speak (one's) piece

(redirected from spoken piece)

speak (one's) piece

To share one's views or opinions out loud. Look, just give me five minutes to speak my piece, and then I'll leave you alone. You had your chance to speak your piece—now it's Sarah's turn.
See also: piece, speak
Farlex Dictionary of Idioms. © 2015 Farlex, Inc, all rights reserved.

speak one's piece

Also, say one's piece. Say what one thinks, or what one usually says or is expected to say. For example, All right, you've spoken your piece; now let someone else have a turn. The piece in this expression alludes to a memorized poem or speech of the kind recited in a classroom. [Mid-1900s]
See also: piece, speak
The American Heritage® Dictionary of Idioms by Christine Ammer. Copyright © 2003, 1997 by The Christine Ammer 1992 Trust. Published by Houghton Mifflin Harcourt Publishing Company. All rights reserved.
See also:
References in periodicals archive ?
The title track, a spoken piece, concerns "the brave pretence" that makes us conceal suffering, and implicitly announces this album's quest for a non-toxic masculinity.
As always, they are lightly edited by each author to help them move from a spoken piece to a written piece.
Year six pupils started the week off with an assembly where they performed a spoken piece called "all different, all equal".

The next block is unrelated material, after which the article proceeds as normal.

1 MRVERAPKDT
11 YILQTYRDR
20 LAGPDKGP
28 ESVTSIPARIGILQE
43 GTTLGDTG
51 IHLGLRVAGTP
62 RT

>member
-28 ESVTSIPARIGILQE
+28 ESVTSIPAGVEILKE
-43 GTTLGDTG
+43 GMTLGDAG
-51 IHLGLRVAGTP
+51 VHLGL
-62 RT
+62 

As the journal has in the past, we reproduce here the three plenaries from the 2015 CWPA Conference hosted in Boise, Idaho; they are lightly edited by each author to help them move from a spoken piece to a written piece.
Eventually Chrissie piped up, 'What do you see, doctor?' 'Well, your piles are no better,' the doctor said, 'but I see an encounter with a tall dark stranger and a possible trip abroad '" If I were to turn this from a written to a spoken piece, I would first shorten it, secondly turn it into a personalised tale, thirdly use repetition words to improve the rhythm of the piece and then look at gestures to make it more comical.
Steve encourages entries ranging from stand-up and spoken pieces to sketches and musical comedy which must be suitable for 6pm audiences which is the time the programmes will air.
"SoulCry!" follows the story of Meena, the woman from India Scott-Conforti read about, and also places the subject in a broader context through dance sequences, narration, spoken pieces, music and multimedia on a big screen behind the dancers.